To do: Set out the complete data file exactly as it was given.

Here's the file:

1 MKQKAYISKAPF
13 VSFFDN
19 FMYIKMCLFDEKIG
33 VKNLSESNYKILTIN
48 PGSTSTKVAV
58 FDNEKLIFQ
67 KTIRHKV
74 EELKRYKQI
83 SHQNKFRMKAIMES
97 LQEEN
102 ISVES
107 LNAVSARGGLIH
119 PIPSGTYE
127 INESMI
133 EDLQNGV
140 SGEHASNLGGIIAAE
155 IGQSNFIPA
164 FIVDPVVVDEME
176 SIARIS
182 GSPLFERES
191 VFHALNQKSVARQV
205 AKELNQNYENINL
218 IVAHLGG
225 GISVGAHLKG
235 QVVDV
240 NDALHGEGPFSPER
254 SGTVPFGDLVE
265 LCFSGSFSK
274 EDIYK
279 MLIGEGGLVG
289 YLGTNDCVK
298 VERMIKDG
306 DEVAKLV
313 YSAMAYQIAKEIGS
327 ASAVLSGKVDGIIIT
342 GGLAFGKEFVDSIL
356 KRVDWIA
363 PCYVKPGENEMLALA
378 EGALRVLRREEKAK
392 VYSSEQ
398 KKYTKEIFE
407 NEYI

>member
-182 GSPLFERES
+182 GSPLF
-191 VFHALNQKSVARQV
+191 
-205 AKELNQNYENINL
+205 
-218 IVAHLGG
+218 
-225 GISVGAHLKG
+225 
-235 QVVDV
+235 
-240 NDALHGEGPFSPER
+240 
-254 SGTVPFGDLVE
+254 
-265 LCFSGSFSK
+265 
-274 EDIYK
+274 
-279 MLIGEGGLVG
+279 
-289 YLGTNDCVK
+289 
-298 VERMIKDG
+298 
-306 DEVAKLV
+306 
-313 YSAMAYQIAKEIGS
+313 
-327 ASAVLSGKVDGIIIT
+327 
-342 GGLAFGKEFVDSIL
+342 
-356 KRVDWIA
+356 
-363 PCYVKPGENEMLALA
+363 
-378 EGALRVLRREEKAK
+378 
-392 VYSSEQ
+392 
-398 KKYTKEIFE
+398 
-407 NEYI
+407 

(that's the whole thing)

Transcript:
1 MKQKAYISKAPF
13 VSFFDN
19 FMYIKMCLFDEKIG
33 VKNLSESNYKILTIN
48 PGSTSTKVAV
58 FDNEKLIFQ
67 KTIRHKV
74 EELKRYKQI
83 SHQNKFRMKAIMES
97 LQEEN
102 ISVES
107 LNAVSARGGLIH
119 PIPSGTYE
127 INESMI
133 EDLQNGV
140 SGEHASNLGGIIAAE
155 IGQSNFIPA
164 FIVDPVVVDEME
176 SIARIS
182 GSPLFERES
191 VFHALNQKSVARQV
205 AKELNQNYENINL
218 IVAHLGG
225 GISVGAHLKG
235 QVVDV
240 NDALHGEGPFSPER
254 SGTVPFGDLVE
265 LCFSGSFSK
274 EDIYK
279 MLIGEGGLVG
289 YLGTNDCVK
298 VERMIKDG
306 DEVAKLV
313 YSAMAYQIAKEIGS
327 ASAVLSGKVDGIIIT
342 GGLAFGKEFVDSIL
356 KRVDWIA
363 PCYVKPGENEMLALA
378 EGALRVLRREEKAK
392 VYSSEQ
398 KKYTKEIFE
407 NEYI

>member
-182 GSPLFERES
+182 GSPLF
-191 VFHALNQKSVARQV
+191 
-205 AKELNQNYENINL
+205 
-218 IVAHLGG
+218 
-225 GISVGAHLKG
+225 
-235 QVVDV
+235 
-240 NDALHGEGPFSPER
+240 
-254 SGTVPFGDLVE
+254 
-265 LCFSGSFSK
+265 
-274 EDIYK
+274 
-279 MLIGEGGLVG
+279 
-289 YLGTNDCVK
+289 
-298 VERMIKDG
+298 
-306 DEVAKLV
+306 
-313 YSAMAYQIAKEIGS
+313 
-327 ASAVLSGKVDGIIIT
+327 
-342 GGLAFGKEFVDSIL
+342 
-356 KRVDWIA
+356 
-363 PCYVKPGENEMLALA
+363 
-378 EGALRVLRREEKAK
+378 
-392 VYSSEQ
+392 
-398 KKYTKEIFE
+398 
-407 NEYI
+407 